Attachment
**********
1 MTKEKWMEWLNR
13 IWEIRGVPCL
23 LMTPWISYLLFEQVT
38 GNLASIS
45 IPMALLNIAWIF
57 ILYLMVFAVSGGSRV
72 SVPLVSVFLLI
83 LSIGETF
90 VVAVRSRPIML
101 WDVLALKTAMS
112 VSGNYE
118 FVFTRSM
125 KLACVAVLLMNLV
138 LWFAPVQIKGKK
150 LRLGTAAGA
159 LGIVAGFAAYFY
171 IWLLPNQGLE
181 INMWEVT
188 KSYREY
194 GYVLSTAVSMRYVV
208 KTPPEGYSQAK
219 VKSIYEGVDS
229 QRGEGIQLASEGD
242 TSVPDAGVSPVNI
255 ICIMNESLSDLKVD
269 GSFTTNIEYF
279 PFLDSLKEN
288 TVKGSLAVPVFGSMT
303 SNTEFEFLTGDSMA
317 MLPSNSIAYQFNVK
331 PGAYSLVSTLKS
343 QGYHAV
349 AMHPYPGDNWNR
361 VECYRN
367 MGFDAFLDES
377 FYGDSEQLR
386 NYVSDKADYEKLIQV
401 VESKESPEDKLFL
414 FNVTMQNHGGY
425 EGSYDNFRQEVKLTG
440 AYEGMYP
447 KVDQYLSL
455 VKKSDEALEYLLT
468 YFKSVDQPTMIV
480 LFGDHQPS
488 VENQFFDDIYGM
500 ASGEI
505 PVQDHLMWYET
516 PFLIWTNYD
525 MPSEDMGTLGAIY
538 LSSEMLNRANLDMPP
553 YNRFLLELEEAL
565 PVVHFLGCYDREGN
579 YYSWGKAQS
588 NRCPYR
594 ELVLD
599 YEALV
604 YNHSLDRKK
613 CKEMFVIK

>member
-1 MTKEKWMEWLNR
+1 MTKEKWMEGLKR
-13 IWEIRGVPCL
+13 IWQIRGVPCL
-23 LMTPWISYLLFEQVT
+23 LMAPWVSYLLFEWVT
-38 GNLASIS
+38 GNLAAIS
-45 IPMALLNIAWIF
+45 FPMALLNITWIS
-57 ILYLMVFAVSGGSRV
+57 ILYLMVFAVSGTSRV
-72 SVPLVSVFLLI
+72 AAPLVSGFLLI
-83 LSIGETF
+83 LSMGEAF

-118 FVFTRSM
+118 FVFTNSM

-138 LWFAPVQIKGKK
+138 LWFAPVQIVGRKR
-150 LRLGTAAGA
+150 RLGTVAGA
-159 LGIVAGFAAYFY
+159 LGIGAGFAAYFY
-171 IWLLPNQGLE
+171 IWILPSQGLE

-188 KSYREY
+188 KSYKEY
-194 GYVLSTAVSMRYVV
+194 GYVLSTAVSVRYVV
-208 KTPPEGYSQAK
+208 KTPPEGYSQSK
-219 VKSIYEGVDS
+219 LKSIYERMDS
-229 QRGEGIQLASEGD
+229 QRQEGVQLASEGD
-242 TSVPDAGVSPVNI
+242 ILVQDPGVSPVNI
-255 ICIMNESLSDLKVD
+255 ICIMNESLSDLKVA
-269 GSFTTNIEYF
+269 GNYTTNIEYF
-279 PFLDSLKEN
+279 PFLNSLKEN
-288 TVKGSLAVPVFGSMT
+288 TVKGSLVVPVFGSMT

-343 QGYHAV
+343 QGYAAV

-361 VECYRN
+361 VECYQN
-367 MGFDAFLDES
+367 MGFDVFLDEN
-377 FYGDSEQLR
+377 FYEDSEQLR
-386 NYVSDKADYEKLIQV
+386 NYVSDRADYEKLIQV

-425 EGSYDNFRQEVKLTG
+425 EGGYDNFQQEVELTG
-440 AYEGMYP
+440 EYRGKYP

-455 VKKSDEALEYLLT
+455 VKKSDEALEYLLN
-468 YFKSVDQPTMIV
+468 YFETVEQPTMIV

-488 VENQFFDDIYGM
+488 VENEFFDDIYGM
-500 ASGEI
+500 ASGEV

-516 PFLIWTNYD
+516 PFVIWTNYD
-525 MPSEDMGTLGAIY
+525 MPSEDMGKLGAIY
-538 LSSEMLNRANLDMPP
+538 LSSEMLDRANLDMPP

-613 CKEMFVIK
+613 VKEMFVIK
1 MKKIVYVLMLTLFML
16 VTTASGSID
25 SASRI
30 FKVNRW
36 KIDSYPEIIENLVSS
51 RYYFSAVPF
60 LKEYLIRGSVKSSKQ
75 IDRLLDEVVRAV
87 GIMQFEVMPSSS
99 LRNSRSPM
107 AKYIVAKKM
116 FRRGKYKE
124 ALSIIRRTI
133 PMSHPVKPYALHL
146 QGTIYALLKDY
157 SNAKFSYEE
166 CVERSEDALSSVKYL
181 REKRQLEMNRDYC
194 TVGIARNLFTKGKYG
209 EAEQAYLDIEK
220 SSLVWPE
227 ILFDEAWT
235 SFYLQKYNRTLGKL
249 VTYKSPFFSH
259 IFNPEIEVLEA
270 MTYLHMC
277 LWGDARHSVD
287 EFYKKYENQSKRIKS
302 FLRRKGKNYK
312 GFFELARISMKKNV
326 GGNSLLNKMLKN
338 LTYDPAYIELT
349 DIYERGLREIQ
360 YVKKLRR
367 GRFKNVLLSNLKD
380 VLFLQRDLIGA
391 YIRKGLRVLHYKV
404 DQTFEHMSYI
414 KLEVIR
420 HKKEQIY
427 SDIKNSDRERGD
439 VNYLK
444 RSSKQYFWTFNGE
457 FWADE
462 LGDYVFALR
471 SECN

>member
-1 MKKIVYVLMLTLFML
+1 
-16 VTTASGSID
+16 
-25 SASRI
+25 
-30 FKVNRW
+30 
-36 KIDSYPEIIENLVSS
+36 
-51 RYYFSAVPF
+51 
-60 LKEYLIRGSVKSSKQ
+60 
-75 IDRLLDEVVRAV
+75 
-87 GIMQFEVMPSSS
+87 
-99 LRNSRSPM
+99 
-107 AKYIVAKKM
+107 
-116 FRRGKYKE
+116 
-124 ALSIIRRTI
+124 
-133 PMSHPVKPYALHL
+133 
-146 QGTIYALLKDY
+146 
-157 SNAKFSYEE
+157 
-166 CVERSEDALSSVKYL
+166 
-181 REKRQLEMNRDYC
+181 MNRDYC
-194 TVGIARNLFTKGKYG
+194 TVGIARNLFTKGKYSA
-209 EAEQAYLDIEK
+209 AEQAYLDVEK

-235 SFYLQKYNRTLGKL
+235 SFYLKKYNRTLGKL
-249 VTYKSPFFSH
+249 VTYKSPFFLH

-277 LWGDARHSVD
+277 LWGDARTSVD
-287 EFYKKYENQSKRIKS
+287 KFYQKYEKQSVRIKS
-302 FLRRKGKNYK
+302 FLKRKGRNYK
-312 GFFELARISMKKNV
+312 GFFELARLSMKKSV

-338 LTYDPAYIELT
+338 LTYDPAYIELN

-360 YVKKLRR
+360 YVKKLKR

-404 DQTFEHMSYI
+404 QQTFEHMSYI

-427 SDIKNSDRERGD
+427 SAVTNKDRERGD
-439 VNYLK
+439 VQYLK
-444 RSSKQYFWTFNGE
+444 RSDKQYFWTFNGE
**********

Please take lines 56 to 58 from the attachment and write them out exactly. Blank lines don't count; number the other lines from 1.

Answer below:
594 ELVLD
599 YEALV
604 YNHSLDRKK